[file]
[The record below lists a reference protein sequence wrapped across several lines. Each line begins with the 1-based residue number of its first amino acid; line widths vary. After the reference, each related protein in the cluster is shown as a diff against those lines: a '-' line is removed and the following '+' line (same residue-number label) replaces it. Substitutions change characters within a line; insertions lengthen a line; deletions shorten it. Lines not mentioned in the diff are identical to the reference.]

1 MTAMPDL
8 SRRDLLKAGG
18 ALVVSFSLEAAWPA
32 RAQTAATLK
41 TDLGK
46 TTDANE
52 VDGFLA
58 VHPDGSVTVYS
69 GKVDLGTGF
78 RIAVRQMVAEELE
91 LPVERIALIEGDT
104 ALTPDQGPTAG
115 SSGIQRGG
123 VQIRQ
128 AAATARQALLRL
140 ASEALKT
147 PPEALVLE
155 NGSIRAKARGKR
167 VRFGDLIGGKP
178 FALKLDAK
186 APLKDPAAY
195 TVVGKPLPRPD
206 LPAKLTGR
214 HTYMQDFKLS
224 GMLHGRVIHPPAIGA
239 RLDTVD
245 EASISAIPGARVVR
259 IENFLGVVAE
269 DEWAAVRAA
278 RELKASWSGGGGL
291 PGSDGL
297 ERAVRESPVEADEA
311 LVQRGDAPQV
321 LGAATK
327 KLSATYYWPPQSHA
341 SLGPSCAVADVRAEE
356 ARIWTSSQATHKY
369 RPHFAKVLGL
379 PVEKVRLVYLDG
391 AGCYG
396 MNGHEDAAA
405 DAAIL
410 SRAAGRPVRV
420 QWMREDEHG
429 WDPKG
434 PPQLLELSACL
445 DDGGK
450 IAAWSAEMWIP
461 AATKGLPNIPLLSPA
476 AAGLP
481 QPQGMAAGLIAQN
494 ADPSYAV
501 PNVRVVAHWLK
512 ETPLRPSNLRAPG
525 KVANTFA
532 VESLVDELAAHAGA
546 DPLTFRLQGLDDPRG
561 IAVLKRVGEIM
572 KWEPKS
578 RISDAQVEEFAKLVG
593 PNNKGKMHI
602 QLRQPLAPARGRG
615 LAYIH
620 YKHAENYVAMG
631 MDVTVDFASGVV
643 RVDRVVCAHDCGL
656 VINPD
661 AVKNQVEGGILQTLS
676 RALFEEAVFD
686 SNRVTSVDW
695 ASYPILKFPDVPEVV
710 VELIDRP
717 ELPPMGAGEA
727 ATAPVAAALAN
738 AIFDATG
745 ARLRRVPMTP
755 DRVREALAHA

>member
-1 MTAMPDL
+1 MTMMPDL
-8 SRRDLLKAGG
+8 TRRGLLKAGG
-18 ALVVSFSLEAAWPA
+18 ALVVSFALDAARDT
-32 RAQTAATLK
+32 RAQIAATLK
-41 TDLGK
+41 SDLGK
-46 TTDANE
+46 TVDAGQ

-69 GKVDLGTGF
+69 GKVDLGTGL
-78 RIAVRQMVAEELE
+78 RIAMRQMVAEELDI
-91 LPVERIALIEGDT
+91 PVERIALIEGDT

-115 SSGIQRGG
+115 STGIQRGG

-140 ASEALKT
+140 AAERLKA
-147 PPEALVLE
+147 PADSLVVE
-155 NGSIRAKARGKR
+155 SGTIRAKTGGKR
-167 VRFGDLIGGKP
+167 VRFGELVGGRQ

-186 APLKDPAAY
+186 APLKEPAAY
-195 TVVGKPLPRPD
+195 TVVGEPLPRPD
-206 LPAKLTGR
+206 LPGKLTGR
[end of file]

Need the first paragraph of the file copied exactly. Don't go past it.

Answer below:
[The record below lists a reference protein sequence wrapped across several lines. Each line begins with the 1-based residue number of its first amino acid; line widths vary. After the reference, each related protein in the cluster is shown as a diff against those lines: a '-' line is removed and the following '+' line (same residue-number label) replaces it. Substitutions change characters within a line; insertions lengthen a line; deletions shorten it. Lines not mentioned in the diff are identical to the reference.]